“there is nothing unique in my trajectory. It boils down to self belief and hard work”

The online masterclasses, which start in October, are delivered by internationally renowned experts, including academics, journalists, authors, chefs, creatives, campaigners and broadcasters, to equip you with knowledge and skills to face your future with confidence.

The initial programme features Yasmin, Felicity Cloake, Julian Baggini, Levi Roots, Nik Sharma, Zoe Adjonyoh, Karen Barnes, Lolis Eric Elie, Jean Roberts, Jessica B. Harris, Elise Dillsworth and Fuchsia Dunlop.

Lolis Eric Elie is also running an OCC masterclass

Yasmin’s masterclass focuses on branding. So why this particular topic? “My event is a response to the resurgent interest in food in a very saturated market, so it will be a very practical workshop for anyone wanting to write cookbooks, become a food writer or start their own business or restaurant, in terms of carving out a niche for themselves,” she explains.

“I’ve been running workshops for a long time. They are really fun and I enjoy them; I like the interaction and sharing my knowledge that I’ve learnt throughout my careers.”

As for the surge in Middle Eastern cooking and cookbooks, Yasmin says: “I’m glad to be part of that wave, and while I feel very lucky and blessed there is nothing unique in my trajectory.

Yasmin Khan credit Matt Russell

“It boils down to self belief and hard work. I’d never worked in a kitchen, cooked for more than 10 people or written a recipe, before my transition, but I learnt. It was tough sometimes but I just developed a new skillset. It’s all about repetition and belief.

“In a way my mission hasn’t changed since I was a human rights campaigner, because my work is still about people and their stories”

Half Iranian and half Pakistani, Yasmin was born in London, did law at university, a masters at LSE and then spent ten years in the non-profit sector before reinventing herself as a cookery writer and author.

Her heritage has obviously inspired Yasmin’s bent, her mother a professor in public health, while hailing from a farming family in Northern Iran.

Yasmin Khan

So how has Yasmin’s upbringing influenced her choice of career? “We grew up around fresh produce in a house full of family and friends. Provenance, nurture and nutrition was a big part of how I grew up. Nutrition was everything – we were drinking raw juice and eating brown rice long before it was ‘a thing’,” she laughs.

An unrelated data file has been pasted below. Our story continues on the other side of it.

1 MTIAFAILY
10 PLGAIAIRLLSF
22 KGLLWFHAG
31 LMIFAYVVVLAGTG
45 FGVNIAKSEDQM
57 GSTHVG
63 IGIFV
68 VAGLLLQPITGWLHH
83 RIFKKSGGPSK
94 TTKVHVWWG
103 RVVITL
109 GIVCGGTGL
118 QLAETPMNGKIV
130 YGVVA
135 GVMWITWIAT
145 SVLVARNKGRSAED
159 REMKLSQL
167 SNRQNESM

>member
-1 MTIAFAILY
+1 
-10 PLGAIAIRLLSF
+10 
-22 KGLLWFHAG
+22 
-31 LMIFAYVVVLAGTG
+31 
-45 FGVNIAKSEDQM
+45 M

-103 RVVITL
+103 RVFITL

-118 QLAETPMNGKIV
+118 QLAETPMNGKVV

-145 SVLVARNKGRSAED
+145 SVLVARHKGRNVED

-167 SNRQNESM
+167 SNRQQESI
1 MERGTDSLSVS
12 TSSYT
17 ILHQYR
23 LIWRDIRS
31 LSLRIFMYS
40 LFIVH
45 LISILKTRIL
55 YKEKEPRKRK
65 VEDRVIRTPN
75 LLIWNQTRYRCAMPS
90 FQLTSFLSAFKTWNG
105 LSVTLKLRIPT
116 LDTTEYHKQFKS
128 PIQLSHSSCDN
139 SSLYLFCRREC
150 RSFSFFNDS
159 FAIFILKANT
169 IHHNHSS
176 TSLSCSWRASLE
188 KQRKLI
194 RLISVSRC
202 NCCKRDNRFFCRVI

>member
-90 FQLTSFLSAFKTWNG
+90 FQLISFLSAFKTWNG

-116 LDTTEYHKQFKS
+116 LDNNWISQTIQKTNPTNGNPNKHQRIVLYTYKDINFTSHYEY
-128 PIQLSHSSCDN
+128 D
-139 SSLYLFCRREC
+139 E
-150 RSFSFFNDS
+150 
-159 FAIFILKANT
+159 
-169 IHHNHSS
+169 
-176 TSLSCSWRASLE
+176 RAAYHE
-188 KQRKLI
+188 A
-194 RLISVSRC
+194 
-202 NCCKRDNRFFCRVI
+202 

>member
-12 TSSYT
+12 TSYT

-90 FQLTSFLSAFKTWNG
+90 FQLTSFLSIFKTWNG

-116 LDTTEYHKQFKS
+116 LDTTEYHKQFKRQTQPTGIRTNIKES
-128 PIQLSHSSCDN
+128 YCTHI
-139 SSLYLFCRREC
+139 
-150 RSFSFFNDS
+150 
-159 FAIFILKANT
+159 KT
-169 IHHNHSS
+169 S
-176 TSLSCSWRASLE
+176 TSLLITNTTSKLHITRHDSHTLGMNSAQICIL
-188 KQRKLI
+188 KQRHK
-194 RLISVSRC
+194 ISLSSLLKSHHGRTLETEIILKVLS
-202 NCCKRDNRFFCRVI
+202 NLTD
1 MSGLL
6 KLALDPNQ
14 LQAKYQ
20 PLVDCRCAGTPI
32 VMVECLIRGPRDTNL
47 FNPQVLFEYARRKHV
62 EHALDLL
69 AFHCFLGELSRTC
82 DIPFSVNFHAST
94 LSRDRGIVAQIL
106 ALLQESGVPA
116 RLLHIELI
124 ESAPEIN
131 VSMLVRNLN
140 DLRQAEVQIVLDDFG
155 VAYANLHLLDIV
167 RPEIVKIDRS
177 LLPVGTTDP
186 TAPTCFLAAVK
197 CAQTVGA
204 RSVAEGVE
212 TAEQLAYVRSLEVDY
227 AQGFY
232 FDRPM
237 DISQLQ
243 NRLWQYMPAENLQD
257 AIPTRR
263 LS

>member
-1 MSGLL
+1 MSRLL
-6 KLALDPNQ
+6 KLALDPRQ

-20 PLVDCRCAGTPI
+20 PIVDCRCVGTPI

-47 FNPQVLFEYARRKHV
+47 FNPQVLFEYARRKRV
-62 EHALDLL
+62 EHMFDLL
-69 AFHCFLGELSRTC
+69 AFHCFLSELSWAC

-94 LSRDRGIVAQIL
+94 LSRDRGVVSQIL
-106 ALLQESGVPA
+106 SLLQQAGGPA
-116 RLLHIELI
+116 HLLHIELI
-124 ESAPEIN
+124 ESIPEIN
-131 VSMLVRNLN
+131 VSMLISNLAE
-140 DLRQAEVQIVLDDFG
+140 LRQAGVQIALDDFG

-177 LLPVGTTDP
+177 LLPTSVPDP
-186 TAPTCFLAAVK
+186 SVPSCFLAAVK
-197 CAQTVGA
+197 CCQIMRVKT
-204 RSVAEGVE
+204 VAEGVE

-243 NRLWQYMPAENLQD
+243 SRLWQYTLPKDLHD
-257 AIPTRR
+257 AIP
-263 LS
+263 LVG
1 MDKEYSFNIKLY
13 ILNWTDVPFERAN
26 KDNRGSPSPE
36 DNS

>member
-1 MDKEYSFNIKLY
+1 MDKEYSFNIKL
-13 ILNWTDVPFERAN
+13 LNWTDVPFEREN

“It was a weird, wonderful and unique upbringing because Middle-Eastern culture is all interlinked around hospitality. But to me there was nothing new about it.

“But in a way my mission hasn’t changed since I was a human rights campaigner, because my work is still about people and their stories which then challenge stereotypes we have about individuals and their countries, especially in the Middle-East. My cookbooks just provide a different opportunity to share stories and photos.”

Onion and fenugreek soup from The Saffron Tales. Photography © Shahrzad Darafsheh and Matt Russell

HOW TO BUILD A BRAND, WITH YASMIN KHAN (AN OCC MASTERCLASS) takes place on Monday, October 12 , 5pm- 7pm online, and looks at how to create a meaningful and successful personal or business brand, learn easy tricks on how to stand out in a saturated market, grow your audience and customer base, raise your income and better connect your work to your mission so that you can reach the widest possible numbers of people with what you do.

Book at: https://oxfordculturalcollective.com/events/hoe-to-build-a-brand-with-yasmin-khan-an-occ-masterclass/

All other Oxford Cultural Collective masterclasses can also be booked here: https://oxfordculturalcollective.com/masterclasses/

The Saffron Tales and Zaitoun are published by Bloomsbury and available from all good bookshops.